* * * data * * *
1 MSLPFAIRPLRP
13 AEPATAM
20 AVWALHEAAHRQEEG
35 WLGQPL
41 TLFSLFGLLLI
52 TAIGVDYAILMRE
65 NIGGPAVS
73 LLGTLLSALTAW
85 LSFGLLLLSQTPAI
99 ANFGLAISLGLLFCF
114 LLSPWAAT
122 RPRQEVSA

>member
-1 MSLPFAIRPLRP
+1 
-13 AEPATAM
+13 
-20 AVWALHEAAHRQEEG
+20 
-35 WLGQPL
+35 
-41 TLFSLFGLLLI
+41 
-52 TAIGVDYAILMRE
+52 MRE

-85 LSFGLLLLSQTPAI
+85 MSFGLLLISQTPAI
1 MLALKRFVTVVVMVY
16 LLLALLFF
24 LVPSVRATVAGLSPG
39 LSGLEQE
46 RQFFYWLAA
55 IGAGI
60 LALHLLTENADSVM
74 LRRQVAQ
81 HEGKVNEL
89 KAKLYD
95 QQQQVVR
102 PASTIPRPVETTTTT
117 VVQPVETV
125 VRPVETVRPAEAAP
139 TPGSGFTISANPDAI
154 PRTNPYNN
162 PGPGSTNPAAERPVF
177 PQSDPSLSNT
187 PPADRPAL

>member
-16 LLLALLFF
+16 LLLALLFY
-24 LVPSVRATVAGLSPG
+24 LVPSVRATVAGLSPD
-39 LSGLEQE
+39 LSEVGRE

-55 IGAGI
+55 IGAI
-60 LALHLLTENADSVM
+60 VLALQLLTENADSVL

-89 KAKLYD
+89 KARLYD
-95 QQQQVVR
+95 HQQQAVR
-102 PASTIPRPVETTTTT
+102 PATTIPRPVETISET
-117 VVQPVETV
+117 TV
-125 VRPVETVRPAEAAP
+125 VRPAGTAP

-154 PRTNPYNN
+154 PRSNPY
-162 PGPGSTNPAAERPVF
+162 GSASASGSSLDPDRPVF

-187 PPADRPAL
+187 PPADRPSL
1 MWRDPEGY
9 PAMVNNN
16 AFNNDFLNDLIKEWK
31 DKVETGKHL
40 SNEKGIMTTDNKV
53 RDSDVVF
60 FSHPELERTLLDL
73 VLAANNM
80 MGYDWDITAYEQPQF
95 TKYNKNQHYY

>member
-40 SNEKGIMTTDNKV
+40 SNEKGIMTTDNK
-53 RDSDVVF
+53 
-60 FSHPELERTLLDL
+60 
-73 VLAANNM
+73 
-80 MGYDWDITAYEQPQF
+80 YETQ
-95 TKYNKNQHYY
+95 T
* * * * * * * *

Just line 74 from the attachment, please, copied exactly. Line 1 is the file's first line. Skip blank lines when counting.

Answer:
1 MWRDPEGY